The administration and students are at it again. This time the issue is the creation of Dante House, a section of Wayne Hall that will house the incoming class of Honors Program students - whether they like it or not. This idea of themed residence halls is expected to grow within the next few years, including Seneca Hall as a building for writers (although no one will be required to live there).
Current Geneseo students, including those in the Honors Program, are not happy about this mandatory themed housing and have been doing all they can to express their objections to the administration and remind them of the failed attempt at math and science housing in Suffolk. However, the general attitude they face is that the changes do not concern them, so the administration is going to continue its plans without their input.
Should current students have a say in policies that will not technically affect them? The answer is yes.
There is a wide variety of students at Geneseo with different backgrounds, majors, opinions and the like, but I think that as Geneseo students the majority of us share some common values, like our investment in our academics, extra-curricular activities and the school itself.
We live, work and play here, and not only do we want future students to experience all the great things Geneseo has to offer, but also some day when we are alumni we want to be proud of our school, what it is now and what it will be then.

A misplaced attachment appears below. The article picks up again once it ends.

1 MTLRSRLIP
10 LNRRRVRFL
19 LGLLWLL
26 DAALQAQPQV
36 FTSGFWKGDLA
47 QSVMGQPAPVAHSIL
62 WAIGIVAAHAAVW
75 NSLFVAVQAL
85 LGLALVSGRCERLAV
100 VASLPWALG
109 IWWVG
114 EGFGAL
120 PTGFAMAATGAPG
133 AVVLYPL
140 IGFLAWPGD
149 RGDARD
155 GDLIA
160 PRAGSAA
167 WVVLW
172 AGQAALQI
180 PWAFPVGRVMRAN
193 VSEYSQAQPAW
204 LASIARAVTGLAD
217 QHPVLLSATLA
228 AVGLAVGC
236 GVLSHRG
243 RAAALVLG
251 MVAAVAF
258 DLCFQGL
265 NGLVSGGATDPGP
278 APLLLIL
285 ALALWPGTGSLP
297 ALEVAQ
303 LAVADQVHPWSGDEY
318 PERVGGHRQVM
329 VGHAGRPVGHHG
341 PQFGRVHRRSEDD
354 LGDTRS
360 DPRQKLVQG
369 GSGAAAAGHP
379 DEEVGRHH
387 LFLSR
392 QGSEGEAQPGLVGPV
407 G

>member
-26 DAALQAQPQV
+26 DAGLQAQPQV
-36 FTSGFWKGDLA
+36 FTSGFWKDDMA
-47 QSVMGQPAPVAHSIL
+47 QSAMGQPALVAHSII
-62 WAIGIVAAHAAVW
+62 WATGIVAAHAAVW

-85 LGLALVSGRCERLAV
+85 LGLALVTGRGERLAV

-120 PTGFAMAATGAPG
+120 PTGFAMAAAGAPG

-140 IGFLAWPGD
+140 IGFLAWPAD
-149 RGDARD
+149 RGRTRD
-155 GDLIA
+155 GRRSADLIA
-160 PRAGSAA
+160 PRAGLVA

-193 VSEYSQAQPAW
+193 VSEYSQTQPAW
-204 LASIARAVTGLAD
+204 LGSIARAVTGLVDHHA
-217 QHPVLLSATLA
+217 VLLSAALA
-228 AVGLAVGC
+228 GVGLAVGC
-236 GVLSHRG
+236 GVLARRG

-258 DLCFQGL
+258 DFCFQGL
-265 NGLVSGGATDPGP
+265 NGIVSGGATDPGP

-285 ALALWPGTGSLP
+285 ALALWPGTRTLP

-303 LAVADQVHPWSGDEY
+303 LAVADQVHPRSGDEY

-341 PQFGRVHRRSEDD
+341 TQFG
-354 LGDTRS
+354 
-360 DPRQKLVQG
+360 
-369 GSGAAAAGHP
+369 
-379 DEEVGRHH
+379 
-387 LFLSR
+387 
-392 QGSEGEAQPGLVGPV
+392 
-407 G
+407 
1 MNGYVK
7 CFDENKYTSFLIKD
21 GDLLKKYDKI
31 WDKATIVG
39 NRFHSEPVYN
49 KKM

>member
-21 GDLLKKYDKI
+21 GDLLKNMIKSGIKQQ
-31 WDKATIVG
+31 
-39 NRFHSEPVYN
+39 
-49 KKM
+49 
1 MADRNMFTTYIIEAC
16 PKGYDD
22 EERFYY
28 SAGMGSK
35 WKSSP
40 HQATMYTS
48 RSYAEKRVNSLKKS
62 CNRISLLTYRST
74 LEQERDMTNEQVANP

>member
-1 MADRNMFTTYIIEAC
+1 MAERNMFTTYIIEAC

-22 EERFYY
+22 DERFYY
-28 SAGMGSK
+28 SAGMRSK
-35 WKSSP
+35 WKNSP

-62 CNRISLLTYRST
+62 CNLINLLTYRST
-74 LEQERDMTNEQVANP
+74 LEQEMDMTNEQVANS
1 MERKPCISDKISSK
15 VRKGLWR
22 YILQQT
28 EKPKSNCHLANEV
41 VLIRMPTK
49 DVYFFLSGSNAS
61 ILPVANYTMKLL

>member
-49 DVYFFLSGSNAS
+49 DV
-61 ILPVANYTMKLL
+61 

If so many students are voicing the opinion that this is not something they would have been OK with as freshmen, why should the administration assume the incoming freshmen will think any differently? And if this policy negatively affects enrollment or publicity, we are the ones who will be holding degrees from a school that has fallen from the top ranks, reminiscing about better days at our alma mater.
Not only are current students being shafted by this concern for future students, but isn't this campus supposed to be promoting diversity? There is more to diversity than skin color or home country. If all of the honors-program students are placed together, they are missing out on the crazy, once-in-a-lifetime experience of living in Jones or Onondaga with a wide variety of other first-year students.
Instead they'll be stuck with other people who are taking the same classes and experiencing the same living situation in Dante House's small community. They need the chance to branch out and try new things, outside of a sheltered environment that too closely mimics high school and home.
For the most part, Geneseo students are smart, and we know what we're talking about. There would not be numerous individuals fighting this idea if there were not something seriously wrong with it. The administration needs to start improving its relations with students, listening to them as intelligent young adults and recognizing their valid opinions. Or maybe we should just build a mud pit on the College Green and solve these problems the old-fashioned way.
Take your pick.
Amanda Senft is a sophomore English major who thinks that living in Dante House for a year would truly be an 'inferno' of lame.